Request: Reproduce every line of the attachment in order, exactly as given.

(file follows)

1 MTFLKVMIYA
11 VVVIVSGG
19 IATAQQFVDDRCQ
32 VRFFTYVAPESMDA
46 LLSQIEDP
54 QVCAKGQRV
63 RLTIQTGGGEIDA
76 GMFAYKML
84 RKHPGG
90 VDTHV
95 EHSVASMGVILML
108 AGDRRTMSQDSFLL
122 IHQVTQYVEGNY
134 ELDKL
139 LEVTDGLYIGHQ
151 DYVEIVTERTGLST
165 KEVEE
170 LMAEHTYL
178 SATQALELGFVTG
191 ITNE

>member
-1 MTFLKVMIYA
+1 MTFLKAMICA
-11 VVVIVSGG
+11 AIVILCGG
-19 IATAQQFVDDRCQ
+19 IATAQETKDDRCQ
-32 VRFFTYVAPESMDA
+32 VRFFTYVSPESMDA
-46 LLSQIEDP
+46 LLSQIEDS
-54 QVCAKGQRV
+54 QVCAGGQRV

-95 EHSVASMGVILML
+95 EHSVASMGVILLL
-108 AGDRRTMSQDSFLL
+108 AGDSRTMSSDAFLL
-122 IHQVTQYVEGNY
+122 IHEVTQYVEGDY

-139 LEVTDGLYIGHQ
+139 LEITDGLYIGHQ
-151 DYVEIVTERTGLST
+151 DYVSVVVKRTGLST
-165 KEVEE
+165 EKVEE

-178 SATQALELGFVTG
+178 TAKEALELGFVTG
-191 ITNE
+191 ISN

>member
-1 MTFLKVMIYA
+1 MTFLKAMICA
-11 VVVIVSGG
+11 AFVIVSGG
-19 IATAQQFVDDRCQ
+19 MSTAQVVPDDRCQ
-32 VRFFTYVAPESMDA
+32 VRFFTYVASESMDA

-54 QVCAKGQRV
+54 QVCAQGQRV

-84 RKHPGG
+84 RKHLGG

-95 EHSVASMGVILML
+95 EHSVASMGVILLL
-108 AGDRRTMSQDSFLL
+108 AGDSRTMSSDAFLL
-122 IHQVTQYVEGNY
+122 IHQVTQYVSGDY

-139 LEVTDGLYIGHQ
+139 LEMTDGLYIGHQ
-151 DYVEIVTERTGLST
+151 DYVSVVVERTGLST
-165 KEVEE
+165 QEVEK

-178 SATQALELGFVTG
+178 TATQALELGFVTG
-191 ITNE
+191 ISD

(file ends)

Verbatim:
1 MTFLKVMIYA
11 VVVIVSGG
19 IATAQQFVDDRCQ
32 VRFFTYVAPESMDA
46 LLSQIEDP
54 QVCAKGQRV
63 RLTIQTGGGEIDA
76 GMFAYKML
84 RKHPGG
90 VDTHV
95 EHSVASMGVILML
108 AGDRRTMSQDSFLL
122 IHQVTQYVEGNY
134 ELDKL
139 LEVTDGLYIGHQ
151 DYVEIVTERTGLST
165 KEVEE
170 LMAEHTYL
178 SATQALELGFVTG
191 ITNE

>member
-1 MTFLKVMIYA
+1 MTFLKAMICA
-11 VVVIVSGG
+11 AIVILCGG
-19 IATAQQFVDDRCQ
+19 IATAQETKDDRCQ
-32 VRFFTYVAPESMDA
+32 VRFFTYVSPESMDA
-46 LLSQIEDP
+46 LLSQIEDS
-54 QVCAKGQRV
+54 QVCAGGQRV

-95 EHSVASMGVILML
+95 EHSVASMGVILLL
-108 AGDRRTMSQDSFLL
+108 AGDSRTMSSDAFLL
-122 IHQVTQYVEGNY
+122 IHEVTQYVEGDY

-139 LEVTDGLYIGHQ
+139 LEITDGLYIGHQ
-151 DYVEIVTERTGLST
+151 DYVSVVVKRTGLST
-165 KEVEE
+165 EKVEE

-178 SATQALELGFVTG
+178 TAKEALELGFVTG
-191 ITNE
+191 ISN

>member
-1 MTFLKVMIYA
+1 MTFLKAMICA
-11 VVVIVSGG
+11 AFVIVSGG
-19 IATAQQFVDDRCQ
+19 MSTAQVVPDDRCQ
-32 VRFFTYVAPESMDA
+32 VRFFTYVASESMDA

-54 QVCAKGQRV
+54 QVCAQGQRV

-84 RKHPGG
+84 RKHLGG

-95 EHSVASMGVILML
+95 EHSVASMGVILLL
-108 AGDRRTMSQDSFLL
+108 AGDSRTMSSDAFLL
-122 IHQVTQYVEGNY
+122 IHQVTQYVSGDY

-139 LEVTDGLYIGHQ
+139 LEMTDGLYIGHQ
-151 DYVEIVTERTGLST
+151 DYVSVVVERTGLST
-165 KEVEE
+165 QEVEK

-178 SATQALELGFVTG
+178 TATQALELGFVTG
-191 ITNE
+191 ISD